In this high-tech, fast-paced world, we all "snap pics." I'm going to go ahead and venture a guess that the majority of us tend to do so from our phones, since we now have these amazing portable devices that can provide a decent exposure for us. What has come out of these great technological advances is a larger-than-ever movement of aspiring photographers... which is great! The internet is now more saturated than ever with some pretty decent amateur work. So my big question for you today is, does this in-fact hurt the Professional Photographer?
I'm talking about the Professional Photographer who has worked so hard to learn their camera, who has saved up for their arsenal of lenses and who has shot so many neighborhood kids for nothing until, finally, their portfolio was worthy of a legit paid booking. I stumbled upon a collection of stock photography websites where you can sign up as a photographer and literally give away your images with no strings attached. Most of these sites do provide a link back to the photographer where you can view, follow or contact them for future work. However, is this business model harmful to those of us who make a living off of our knowledge and skill-set that makes our photography business go round? Or perhaps I am looking at it all wrong. Does this create new opportunities? Additional backlinks to our websites, driving additional traffic to our portfolios and helping folks find us, whether they meant to or not?
Out of the gate, as a professional photographer, this totally bums me out. I don't need any more photographers offering up their services for FREE! I think it's universally understood that too many are already underbidding and offering up their services beneath a fair value. It seems as though this method is affecting our perceived value to the consumer, driving down the expected cost of the pro photographer who has accrued the expertise, knowledge and top-notch gear it takes to do what we do.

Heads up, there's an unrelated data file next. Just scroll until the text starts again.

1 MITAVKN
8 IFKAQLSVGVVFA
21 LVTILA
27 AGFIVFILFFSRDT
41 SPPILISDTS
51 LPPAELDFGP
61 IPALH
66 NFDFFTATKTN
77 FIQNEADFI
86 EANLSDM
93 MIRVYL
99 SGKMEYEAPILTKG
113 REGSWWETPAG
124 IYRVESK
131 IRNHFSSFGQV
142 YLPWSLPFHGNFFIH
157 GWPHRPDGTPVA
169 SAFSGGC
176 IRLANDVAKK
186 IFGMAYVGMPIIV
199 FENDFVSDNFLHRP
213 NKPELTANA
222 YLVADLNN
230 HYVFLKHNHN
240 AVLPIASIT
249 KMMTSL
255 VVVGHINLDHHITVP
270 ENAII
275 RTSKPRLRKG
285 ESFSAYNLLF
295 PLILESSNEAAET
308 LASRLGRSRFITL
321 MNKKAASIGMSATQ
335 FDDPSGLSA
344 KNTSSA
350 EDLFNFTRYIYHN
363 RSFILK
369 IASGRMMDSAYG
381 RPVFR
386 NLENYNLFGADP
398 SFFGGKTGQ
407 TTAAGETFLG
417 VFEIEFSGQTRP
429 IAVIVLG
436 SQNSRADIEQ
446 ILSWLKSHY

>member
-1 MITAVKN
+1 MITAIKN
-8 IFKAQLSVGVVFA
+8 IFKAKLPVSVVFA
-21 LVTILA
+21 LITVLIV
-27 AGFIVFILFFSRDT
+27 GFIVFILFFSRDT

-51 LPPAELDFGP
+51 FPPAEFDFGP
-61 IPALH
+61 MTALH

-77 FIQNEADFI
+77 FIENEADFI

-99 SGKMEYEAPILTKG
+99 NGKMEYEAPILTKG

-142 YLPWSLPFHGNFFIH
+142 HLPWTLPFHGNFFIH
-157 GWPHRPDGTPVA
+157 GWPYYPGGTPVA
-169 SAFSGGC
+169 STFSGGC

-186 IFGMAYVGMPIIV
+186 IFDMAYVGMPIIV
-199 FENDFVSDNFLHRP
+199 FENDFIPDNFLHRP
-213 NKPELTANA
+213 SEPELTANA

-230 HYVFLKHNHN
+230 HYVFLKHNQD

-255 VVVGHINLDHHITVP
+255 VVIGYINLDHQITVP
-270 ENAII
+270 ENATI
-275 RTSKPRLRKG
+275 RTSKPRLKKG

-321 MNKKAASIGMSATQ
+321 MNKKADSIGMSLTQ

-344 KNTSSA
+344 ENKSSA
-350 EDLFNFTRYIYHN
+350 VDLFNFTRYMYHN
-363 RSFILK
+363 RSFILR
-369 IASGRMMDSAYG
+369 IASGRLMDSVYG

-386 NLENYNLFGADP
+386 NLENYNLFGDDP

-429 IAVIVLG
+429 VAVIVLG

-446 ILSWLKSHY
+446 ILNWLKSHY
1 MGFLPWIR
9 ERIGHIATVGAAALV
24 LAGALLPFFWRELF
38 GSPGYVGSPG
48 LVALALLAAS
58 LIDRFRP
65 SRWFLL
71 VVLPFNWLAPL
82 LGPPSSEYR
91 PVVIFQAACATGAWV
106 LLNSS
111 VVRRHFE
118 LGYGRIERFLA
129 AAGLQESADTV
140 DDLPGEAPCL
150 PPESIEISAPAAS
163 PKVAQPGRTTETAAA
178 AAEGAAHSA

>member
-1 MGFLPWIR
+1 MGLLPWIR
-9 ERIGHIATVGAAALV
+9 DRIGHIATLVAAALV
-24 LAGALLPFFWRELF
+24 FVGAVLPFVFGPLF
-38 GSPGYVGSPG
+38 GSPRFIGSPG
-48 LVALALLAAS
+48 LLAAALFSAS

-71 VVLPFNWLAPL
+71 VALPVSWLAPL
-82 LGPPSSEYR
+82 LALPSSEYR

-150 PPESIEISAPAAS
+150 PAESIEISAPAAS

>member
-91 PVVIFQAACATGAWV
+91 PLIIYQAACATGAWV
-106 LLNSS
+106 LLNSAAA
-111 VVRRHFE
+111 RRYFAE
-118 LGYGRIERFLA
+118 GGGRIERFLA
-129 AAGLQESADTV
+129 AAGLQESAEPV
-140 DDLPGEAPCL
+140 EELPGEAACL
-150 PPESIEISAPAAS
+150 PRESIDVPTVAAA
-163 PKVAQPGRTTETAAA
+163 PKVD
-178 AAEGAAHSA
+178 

Another astounding fact is that most of the sites do not require that you even credit the image; they simply suggest that you do. So I'm going to do just that (obviously). A lot of the work I'm seeing throughout these sites is pretty good, too good to just be throwing them out there for whomever to use in whatever media they choose. I'm not kidding! See the excerpt from FREE stock photo site Unsplash below.
The Unsplash license allows for photographs to be used for any purpose — both commercial and personal. Blogs, art, book covers, t-shirts, and more — paid or unpaid — they’re all allowed under the license.
Huh? So I can grab a high-res download of any of the images on this website and throw my logo on it and the artist doesn't care? The image means that little to them? Just for fun, I adjusted the below free image so we can all have a little giggle.
Maybe there is a flip side. As a newer or intermediate photographer, this represents a great way to build some credibility. It sure doesn't feel right to me. However, I'm old school in my values and feel artists should absolutely be compensated for their talents and passion. There is a handful of other sites featuring some pretty decent images (again for free) but I'm not sharing those here because these folks deserve more than free downloads! I would be thrilled to hear the insights of other readers and photographers from all levels. Please enlighten me if you have attempted to or would partake in this approach. I'd love to hear from the other side of the table.
Lead Image by Joshua Earle